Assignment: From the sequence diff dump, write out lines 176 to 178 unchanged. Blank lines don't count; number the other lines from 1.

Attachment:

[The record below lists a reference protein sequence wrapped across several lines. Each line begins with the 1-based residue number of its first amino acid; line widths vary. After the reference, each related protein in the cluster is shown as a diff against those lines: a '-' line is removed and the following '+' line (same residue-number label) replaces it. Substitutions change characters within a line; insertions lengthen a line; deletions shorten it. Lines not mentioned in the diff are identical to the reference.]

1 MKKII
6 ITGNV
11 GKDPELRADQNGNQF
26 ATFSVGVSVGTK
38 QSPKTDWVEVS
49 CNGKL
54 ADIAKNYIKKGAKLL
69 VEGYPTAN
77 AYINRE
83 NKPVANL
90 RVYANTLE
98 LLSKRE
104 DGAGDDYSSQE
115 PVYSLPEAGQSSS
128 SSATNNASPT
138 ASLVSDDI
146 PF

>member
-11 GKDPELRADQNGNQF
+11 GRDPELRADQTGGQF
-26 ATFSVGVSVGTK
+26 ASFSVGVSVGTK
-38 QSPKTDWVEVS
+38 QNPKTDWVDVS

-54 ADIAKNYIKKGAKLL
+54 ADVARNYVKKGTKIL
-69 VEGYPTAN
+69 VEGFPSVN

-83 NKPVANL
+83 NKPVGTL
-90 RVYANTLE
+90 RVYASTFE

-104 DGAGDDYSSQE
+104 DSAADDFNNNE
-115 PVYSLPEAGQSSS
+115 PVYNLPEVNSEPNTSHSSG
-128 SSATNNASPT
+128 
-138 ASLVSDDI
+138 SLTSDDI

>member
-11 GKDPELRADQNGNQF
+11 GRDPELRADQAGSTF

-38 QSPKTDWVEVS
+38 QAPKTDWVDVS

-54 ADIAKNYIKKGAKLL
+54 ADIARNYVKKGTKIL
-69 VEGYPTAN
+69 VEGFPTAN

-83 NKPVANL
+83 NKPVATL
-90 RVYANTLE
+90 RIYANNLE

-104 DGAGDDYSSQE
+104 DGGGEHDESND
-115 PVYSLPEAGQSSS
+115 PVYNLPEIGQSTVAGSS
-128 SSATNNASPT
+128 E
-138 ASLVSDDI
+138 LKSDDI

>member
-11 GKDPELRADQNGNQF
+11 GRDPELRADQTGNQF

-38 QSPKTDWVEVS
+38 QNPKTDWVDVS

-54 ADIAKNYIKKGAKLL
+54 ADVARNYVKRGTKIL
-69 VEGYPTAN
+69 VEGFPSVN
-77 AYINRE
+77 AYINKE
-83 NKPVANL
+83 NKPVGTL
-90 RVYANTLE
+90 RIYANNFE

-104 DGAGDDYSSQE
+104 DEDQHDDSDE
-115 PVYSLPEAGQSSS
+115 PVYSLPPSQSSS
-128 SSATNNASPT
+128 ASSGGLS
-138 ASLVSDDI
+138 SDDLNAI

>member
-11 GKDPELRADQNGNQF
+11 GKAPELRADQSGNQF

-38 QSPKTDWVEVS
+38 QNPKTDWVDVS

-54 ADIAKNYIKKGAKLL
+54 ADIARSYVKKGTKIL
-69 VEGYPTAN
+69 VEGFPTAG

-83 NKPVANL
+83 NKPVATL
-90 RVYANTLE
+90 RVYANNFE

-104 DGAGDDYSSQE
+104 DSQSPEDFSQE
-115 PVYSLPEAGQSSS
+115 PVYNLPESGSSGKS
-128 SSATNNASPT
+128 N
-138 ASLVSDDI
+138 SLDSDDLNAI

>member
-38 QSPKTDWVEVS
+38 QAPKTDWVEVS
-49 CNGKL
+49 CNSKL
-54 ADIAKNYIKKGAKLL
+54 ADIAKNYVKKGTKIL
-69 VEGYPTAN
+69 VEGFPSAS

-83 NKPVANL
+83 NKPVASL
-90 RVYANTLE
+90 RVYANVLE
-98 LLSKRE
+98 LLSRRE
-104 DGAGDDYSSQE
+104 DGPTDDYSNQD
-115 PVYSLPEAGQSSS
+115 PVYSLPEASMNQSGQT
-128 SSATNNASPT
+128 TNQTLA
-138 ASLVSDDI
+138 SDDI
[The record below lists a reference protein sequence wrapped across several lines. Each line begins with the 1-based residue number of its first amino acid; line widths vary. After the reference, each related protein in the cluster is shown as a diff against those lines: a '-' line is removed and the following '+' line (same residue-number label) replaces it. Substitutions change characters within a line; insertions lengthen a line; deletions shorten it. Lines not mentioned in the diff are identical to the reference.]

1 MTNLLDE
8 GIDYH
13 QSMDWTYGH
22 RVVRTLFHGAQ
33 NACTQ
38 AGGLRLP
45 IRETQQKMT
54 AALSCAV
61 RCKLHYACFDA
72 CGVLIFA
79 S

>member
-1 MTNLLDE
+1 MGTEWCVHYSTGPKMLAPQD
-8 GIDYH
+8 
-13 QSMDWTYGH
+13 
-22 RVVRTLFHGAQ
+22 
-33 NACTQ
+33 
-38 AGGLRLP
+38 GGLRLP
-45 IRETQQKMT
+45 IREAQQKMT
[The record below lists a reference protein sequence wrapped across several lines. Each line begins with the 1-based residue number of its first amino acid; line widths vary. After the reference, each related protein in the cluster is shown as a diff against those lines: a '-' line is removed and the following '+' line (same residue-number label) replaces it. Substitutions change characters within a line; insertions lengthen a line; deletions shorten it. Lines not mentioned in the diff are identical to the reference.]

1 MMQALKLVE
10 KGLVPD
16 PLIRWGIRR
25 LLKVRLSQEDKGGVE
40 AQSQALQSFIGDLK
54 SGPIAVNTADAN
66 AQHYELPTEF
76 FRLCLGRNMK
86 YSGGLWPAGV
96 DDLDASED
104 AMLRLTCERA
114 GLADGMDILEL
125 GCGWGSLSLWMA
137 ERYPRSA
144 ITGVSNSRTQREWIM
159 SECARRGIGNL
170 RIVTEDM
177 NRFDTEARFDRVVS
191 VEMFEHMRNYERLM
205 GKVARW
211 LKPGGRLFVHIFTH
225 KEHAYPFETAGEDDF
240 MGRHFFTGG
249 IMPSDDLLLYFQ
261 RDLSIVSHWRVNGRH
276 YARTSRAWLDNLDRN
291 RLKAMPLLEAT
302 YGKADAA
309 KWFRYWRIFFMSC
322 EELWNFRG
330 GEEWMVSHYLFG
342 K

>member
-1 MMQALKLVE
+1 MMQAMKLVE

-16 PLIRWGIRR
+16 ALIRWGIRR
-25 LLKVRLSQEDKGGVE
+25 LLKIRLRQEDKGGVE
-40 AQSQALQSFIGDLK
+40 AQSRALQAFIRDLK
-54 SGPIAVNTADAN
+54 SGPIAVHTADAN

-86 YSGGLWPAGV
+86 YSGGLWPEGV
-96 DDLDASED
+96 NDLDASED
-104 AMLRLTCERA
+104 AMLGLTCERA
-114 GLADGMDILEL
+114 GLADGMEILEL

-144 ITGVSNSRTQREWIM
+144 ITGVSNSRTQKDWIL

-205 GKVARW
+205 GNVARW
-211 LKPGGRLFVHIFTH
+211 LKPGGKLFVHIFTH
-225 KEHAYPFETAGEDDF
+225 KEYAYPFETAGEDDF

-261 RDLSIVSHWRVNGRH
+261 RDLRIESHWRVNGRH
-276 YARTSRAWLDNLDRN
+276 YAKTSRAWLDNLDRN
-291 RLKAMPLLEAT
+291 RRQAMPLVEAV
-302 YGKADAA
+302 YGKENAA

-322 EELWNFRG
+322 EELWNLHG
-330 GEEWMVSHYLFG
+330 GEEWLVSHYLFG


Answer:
191 VEMFEHMRNYERLM
205 GKVARW
211 LKPGGRLFVHIFTH